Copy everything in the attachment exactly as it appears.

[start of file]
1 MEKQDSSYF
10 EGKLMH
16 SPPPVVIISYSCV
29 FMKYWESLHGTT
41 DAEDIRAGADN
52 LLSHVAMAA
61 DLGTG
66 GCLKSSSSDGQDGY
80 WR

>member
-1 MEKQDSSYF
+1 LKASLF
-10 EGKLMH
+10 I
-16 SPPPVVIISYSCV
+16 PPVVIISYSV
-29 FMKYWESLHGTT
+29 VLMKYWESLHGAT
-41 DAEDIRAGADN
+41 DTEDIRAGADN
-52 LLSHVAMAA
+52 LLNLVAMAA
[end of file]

1 MEKQDSSYF
10 EGKLMH
16 SPPPVVIISYSCV
29 FMKYWESLHGTT
41 DAEDIRAGADN
52 LLSHVAMAA
61 DLGTG
66 GCLKSSSSDGQDGY
80 WR

>member
-1 MEKQDSSYF
+1 LKASLF
-10 EGKLMH
+10 I
-16 SPPPVVIISYSCV
+16 PPVVIISYSV
-29 FMKYWESLHGTT
+29 VLMKYWESLHGAT
-41 DAEDIRAGADN
+41 DTEDIRAGADN
-52 LLSHVAMAA
+52 LLNLVAMAA